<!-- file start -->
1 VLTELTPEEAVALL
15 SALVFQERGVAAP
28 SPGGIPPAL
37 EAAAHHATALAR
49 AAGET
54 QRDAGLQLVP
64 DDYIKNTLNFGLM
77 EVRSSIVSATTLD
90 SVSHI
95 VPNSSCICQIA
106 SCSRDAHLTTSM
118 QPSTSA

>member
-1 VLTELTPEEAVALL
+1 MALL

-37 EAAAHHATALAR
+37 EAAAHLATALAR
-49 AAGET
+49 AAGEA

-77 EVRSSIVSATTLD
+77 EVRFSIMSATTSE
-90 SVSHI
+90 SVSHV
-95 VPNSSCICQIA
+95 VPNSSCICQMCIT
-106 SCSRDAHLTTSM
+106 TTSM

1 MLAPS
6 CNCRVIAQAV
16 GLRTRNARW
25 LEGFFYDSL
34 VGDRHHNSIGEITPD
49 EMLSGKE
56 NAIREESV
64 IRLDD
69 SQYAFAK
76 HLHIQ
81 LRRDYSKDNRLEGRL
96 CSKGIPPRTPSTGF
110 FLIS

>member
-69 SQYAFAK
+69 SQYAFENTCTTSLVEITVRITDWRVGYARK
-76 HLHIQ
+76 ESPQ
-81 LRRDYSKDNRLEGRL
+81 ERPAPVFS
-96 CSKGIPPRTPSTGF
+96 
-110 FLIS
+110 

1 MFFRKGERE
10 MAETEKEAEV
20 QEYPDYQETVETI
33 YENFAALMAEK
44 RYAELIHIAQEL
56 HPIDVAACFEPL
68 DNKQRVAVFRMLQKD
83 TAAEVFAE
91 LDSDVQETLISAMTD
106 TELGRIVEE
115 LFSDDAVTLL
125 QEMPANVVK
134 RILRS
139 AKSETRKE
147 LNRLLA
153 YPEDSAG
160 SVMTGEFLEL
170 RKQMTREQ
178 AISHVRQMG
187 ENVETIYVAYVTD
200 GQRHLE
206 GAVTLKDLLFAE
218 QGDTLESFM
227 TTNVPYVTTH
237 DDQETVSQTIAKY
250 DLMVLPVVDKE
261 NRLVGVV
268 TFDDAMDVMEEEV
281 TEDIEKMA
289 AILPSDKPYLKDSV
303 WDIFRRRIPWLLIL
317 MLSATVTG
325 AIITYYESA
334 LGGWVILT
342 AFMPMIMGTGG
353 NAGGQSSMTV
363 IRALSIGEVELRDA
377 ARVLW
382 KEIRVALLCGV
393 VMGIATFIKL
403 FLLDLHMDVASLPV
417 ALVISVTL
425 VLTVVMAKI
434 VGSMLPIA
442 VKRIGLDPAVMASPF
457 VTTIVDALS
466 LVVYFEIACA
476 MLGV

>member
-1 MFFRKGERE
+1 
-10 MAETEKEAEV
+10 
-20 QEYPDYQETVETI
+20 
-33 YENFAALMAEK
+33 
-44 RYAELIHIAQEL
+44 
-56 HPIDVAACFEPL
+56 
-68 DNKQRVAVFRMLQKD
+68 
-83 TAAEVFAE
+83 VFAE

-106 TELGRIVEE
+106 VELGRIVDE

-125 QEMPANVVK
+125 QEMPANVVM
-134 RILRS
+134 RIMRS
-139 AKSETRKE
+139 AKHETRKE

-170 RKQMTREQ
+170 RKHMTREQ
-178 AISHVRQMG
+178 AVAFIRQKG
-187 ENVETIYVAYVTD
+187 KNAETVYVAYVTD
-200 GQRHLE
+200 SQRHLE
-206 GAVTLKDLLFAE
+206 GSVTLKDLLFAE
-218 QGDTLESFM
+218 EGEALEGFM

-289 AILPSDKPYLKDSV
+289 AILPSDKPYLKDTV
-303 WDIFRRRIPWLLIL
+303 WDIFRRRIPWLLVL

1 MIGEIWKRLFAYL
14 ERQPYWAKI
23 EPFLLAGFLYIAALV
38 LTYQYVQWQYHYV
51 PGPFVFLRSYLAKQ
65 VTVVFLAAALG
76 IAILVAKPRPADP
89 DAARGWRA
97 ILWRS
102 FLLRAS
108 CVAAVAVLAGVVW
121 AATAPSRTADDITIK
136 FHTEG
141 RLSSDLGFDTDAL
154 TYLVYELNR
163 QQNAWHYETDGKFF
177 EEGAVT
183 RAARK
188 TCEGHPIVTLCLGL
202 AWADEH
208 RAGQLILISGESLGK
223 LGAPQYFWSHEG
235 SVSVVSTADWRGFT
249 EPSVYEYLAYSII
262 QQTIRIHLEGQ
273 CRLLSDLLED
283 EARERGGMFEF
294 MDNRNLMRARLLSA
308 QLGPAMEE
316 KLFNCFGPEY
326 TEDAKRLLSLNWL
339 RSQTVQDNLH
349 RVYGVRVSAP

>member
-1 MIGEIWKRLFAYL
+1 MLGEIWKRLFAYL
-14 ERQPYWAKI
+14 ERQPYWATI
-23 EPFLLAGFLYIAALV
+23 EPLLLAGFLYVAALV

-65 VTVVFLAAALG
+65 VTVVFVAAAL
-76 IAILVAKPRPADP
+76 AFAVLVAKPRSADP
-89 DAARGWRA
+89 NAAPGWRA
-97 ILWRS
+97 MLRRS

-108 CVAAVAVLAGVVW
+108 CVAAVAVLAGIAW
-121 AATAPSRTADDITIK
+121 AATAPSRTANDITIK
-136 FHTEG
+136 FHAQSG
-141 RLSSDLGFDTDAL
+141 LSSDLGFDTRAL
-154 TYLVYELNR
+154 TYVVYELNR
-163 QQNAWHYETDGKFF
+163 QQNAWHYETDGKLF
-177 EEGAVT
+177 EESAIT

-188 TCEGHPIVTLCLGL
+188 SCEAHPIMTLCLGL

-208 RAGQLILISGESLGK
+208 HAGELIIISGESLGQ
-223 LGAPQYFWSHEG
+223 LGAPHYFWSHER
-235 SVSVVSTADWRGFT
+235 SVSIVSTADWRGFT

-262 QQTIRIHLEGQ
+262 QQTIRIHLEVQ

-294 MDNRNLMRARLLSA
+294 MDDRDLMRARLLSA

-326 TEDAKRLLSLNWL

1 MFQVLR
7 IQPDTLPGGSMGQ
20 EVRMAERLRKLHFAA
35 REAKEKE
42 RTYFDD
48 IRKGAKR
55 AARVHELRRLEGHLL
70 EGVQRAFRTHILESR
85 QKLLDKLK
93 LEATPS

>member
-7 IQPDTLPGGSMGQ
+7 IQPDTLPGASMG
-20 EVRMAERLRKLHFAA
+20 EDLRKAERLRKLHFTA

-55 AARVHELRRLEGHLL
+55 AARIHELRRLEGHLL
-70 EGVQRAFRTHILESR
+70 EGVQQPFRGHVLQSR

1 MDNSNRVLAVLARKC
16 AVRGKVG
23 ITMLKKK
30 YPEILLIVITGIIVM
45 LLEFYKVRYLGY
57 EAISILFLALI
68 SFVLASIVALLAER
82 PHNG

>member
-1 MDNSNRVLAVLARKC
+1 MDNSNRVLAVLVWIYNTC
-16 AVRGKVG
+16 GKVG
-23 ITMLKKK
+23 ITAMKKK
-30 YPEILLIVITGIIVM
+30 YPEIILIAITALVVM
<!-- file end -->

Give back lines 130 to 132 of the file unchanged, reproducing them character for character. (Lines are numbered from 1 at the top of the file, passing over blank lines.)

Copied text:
+187 KNAETVYVAYVTD
-200 GQRHLE
+200 SQRHLE